Saturday, November 29, 2008

Bionic Man: From Science fiction to Science Fact

Science fiction is being transformed into science fact using tiny implants effectively to channel brain-waves to prosthetic limbs.
Children of the 1970s will remember the American TV series The Six Million Dollar Man featuring Steve Austin as a bionic man.
Micro Bridge Services, based at Cardiff University, south Wales, is pioneering work which brings that fiction close to reality.
It is a leader in micro-engineering design and manufacture and possibly the only firm in the world capable of creating the implants.
The implants are the size of a match head which carries 100 sensors made of extremely hard tungsten carbide which conducts electricity.
The sensors are only slightly thicker than a human hair and sit on the brain picking up nerve impulses to relay to prosthetic limbs.
The hope is the technology will be instrumental in allowing amputees to learn to move prosthetic limbs and regain lost mobility.
Micro Bridge Services Ltd was set up by Cardiff University to tap the commercial potential of research being done there.
Researchers at Utah University, in the USA, asked the Cardiff Company to develop micro-needle array sensors which are durable.
The American team had already been successful developing implants capable of manipulating computers and prosthetic appendages.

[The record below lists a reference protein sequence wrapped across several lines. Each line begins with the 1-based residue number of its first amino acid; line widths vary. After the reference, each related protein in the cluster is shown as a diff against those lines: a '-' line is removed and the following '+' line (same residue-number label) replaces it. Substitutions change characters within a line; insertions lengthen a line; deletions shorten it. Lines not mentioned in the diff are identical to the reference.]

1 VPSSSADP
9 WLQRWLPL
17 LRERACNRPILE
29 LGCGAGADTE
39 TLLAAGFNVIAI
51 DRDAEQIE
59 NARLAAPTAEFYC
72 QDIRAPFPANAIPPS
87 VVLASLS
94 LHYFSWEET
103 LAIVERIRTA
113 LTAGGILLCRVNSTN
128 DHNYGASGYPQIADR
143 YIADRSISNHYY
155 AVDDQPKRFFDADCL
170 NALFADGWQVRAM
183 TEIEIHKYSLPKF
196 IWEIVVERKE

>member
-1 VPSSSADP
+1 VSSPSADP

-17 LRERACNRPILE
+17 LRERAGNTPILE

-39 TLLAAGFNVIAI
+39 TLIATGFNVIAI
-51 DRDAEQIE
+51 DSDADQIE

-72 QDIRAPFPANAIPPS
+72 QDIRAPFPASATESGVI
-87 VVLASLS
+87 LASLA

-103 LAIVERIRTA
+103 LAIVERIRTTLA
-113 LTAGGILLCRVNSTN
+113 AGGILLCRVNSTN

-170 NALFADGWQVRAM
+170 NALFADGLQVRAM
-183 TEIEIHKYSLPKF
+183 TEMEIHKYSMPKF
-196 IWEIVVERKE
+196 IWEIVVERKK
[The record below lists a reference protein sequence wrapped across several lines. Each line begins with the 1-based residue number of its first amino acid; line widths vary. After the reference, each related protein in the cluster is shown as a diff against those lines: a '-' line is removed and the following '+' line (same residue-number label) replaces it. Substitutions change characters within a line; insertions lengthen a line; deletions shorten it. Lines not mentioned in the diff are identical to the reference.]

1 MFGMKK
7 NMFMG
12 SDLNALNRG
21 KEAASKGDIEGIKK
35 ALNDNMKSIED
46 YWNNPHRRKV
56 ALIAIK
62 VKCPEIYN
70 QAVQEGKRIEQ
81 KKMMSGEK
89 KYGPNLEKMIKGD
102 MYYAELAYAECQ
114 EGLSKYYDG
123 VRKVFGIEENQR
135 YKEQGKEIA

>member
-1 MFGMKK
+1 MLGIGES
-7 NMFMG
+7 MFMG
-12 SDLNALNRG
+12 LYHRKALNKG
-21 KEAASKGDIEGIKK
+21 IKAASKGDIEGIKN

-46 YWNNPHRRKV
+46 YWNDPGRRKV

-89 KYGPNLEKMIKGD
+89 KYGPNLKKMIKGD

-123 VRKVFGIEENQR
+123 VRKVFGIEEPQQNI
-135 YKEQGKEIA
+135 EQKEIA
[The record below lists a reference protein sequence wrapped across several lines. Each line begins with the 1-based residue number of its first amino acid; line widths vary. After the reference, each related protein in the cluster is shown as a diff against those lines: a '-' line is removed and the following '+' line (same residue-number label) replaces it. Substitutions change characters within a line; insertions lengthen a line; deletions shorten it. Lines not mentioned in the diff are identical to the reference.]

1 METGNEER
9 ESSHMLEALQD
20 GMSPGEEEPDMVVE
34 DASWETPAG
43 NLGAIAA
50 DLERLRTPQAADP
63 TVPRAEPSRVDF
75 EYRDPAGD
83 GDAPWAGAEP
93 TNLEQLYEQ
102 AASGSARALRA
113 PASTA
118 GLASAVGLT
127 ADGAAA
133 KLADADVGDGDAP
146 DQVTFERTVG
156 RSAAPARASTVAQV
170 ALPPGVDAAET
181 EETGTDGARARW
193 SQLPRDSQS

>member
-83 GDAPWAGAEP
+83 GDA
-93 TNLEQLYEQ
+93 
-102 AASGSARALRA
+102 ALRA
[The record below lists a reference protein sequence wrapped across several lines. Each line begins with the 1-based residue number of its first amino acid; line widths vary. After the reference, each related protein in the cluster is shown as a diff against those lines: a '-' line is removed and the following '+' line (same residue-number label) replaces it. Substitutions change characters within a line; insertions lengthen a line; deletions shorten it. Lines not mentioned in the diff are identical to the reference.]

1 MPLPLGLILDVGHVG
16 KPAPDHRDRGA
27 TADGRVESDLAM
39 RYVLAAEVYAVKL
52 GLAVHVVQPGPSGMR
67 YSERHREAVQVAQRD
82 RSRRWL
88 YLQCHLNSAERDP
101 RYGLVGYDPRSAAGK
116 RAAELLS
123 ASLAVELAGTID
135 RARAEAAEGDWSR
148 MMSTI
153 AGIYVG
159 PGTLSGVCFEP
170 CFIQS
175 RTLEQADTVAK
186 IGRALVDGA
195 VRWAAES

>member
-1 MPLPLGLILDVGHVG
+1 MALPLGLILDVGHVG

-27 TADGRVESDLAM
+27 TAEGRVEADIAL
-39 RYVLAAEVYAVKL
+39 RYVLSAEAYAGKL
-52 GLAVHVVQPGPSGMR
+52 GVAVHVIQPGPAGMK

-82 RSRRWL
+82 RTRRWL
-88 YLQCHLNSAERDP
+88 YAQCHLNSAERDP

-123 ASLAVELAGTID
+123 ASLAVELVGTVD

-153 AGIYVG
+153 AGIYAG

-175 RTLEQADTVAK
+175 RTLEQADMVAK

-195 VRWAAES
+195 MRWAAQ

But the implants had been made of silicon which proved to be brittle and had a useful life of less than a year.
The micro-needle array needed to be hardy but capable of penetrating deep enough into the brain to pick up electrical signals.
As a pioneer in its field its ability to manufacture the tiny micro-needle array precisely using an extremely strong material proved vital.
The implant works by detecting electrical signals from the brain, amplifying them then transmitting them to produce movements in the prosthetic limbs.
A patient fitted with an implant literally has to learn to think the correct mental activity to get the required response from the system.
Weeks of training are necessary but tests on volunteers have already shown promising results.
The outcome, is supposed to be what people call a bionic man.
For the future the hope is that the technology could be used on patients paralyzed in accidents which damage the spine.
The implant would be placed on the spinal column effectively bridging the injury and allowing them to relearn how to move.

--By Richard Alleyne